9 Characteristics Of Malnutrition


9 Characteristics Of Malnutrition

What is malnutrition?

Malnutrition is a pathological state that occurs when the body does not receive nutrients in the amount and variety it needs to function normally.

When talking about the problem of hunger, what are important are the consequences of hunger, that is, malnutrition. However, hunger is not the only cause of malnutrition, since it can occur in people who have enough economic resources to access food.

Characteristics Of Malnutrition

Characteristics Of Malnutrition

1. Individual causes

Malnutrition can arise when a person does not consume enough nutrients in their meals, or when they can not absorb them. The causes can be:

Anorexia nervosa: Anorexia is an eating disorder.
Bulimia: Provoked vomiting prevents the body from absorbing the necessary nutrients.
Dysphagia: It is the difficulty to swallow.
Depression and other mental illnesses: Depression can cause a significant decrease in appetite.
Cancer and other chronic infections: Chronic diseases and the medication used to treat them can cause loss of appetite and difficulty in digesting. Since the elderly are the most frequently suffer from chronic diseases, they are a risk group.
Addictions: The abuse of alcohol or drugs can lead to skipping meals for the same effects of the addictive substance or lack of economic resources.
Gastrointestinal diseases: These prevent the correct absorption or assimilation of one or several nutrients.
Vomiting: Even if a person consumes enough nutrients, if he suffers from vomiting due to other pathologies, the body does not absorb nutrients from the food. The diseases that can cause vomiting are dengue, typhoid fever, flu and others.
Diarrhea: Acute diarrhea, which lasts a few days, can not cause malnutrition. Conversely, chronic diarrhea, which lasts more than four weeks, causes the loss of minerals essential for survival: chloride, potassium and sodium.
Diabetes mellitus type 1 or type 2: They impede the normal absorption of glucose.
Parasitosis: The parasite consumes most of the nutrients in the food.

2. Social causes

Malnutrition may not be caused by factors that affect a single person, but factors that affect an entire population. For example:

Famine: It happens when in a wide geographic zone there are not enough foods to distribute in the population.
Poverty: Even in areas where there are sufficient food resources, certain groups or individuals may not have the economic resources to access them.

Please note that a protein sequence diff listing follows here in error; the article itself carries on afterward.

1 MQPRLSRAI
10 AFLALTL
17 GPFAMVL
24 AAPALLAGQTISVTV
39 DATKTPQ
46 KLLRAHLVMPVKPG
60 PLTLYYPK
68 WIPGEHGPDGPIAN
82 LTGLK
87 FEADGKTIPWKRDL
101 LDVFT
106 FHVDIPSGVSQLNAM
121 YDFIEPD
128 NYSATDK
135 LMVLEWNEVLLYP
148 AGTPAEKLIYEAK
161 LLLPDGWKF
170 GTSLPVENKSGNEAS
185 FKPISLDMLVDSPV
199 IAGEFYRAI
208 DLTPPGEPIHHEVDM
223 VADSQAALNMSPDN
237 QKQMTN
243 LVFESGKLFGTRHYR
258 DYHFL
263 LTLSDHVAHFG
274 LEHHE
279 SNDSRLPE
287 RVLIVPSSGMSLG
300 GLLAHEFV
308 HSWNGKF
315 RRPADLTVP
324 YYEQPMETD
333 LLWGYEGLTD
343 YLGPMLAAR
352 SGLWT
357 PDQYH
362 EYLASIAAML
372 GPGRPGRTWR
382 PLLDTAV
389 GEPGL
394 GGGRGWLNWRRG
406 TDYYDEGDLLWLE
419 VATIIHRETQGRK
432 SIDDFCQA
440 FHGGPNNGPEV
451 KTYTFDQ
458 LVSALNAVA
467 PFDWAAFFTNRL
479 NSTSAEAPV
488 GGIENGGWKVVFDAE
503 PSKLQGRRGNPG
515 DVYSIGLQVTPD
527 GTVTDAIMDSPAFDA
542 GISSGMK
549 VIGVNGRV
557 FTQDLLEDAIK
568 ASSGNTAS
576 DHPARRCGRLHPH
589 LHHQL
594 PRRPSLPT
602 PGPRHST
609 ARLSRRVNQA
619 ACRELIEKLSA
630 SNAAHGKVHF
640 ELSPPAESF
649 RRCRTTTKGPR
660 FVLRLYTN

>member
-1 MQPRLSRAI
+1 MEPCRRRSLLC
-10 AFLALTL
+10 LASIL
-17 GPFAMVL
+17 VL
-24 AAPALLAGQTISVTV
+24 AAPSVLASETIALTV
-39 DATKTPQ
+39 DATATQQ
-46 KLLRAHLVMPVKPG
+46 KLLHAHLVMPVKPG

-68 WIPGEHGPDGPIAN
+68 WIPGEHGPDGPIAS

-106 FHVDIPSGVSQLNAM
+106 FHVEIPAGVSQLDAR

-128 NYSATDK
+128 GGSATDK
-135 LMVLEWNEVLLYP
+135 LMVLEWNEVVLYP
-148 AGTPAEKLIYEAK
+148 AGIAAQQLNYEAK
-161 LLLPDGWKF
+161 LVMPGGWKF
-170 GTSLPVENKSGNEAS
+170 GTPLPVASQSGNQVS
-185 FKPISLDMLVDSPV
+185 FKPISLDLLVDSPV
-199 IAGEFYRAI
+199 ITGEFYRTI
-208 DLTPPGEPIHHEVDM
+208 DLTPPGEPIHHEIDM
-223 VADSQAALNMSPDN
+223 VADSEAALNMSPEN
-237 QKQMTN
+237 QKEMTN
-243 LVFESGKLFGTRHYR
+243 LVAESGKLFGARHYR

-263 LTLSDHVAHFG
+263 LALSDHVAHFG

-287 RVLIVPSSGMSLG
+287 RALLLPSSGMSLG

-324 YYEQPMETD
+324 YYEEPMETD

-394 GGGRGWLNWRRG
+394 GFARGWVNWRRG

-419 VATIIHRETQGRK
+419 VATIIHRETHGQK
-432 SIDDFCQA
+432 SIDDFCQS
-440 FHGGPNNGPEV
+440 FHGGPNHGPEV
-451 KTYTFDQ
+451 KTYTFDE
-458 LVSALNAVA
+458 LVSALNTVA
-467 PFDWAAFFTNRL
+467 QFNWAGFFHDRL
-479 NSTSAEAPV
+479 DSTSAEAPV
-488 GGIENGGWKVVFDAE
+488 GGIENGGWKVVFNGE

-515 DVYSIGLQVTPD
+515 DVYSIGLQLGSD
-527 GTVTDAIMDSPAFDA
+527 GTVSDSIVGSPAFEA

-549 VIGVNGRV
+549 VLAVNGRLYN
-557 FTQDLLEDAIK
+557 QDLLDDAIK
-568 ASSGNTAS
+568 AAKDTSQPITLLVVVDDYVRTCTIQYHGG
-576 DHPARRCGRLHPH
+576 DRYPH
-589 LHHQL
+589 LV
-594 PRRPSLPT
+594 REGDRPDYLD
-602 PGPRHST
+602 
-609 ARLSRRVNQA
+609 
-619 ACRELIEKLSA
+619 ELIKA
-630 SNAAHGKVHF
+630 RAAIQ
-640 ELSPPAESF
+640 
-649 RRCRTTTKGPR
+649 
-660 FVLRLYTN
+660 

3. Symptoms

Considerable weight loss
Decrease in body mass (body mass index below 17)
Muscular weakness
Generalized fatigue
Greater vulnerability to contagious diseases
Increased irritability
Delay in growth (weight and height)
They alternate periods of crying and inactivity
Learning problems
Scattered attention
Dryness and peeling of the skin
Bloated belly

4. Child malnutrition

In children, malnutrition has more serious effects than in adults, since it can affect the organism permanently, preventing the proper development of the body and the intellect. Chronic malnutrition in children causes mental retardation.

Two diseases are caused in children exclusively by malnutrition:

Marasmus: Disease caused in newborns when their diet is insufficient in their energy content.
Kwashiorkor: Disease that appears after 18 months of age, produced by an insufficient diet mainly in proteins.

5. Degrees of malnutrition

Grade 1: Body weight between 76 and 90% of the expected for the child’s age and height. The speed of growth and psychomotor development is normal or its delay is slight.
Grade 2: Body weight between 61 and 75% of that expected for age. The speed of growth and psychomotor development are moderately or severely retarded.
Grade 3: Body weight less than 60% of what was expected for age. The speed of growth and psychomotor development stop. Imminent danger of death.

6. Types of malnutrition

Primary: It is due to insufficient food intake, or the lack of a specific type of food (for example protein, in the cases of kwashiorkor)

Secondary: Despite a correct and sufficient food intake, the body can not absorb or metabolize them. It is due to pathologies such as chronic diarrhea, ulcerative colitis, gluten intolerance, Crohn’s disease, among others.

7. Consequences

Depending on the person and the degree of malnutrition, the consequences of it may vary. Among them are:

Weight loss and muscle mass
Gastrointestinal disorders
Digestion is less effective
The internal muscles, organs and their functions are affected. The first affected organs are the liver, the pancreas and the kidneys.
In severe cases, the respiratory, nervous and immune systems are affected.
In cases of child malnutrition, physical and mental development may be delayed.

8. Prevention

Diagnose and treat the pathologies that can cause malnutrition.
Maintain a balanced nutrition that includes a sufficient variety of nutrients.
Monitor the feeding of children and the elderly, controlling the amount and variety of nutrients.
Periodic medical check-ups, especially children, the elderly and pregnant women.
Give breast milk to children at least during the first year of life.

9. Treatment

When it comes to grade 1 malnutrition, the treatment is ambulatory and only requires constant medical attention
At the beginning liquid meals to facilitate digestion in a gastrointestinal system probably damaged by malnutrition.

Foods with a high content of carbohydrates, proteins and oligoelements.
When the body is more strengthened, administer dietary and vitamin supplements.
Application of moisturizers for external use.


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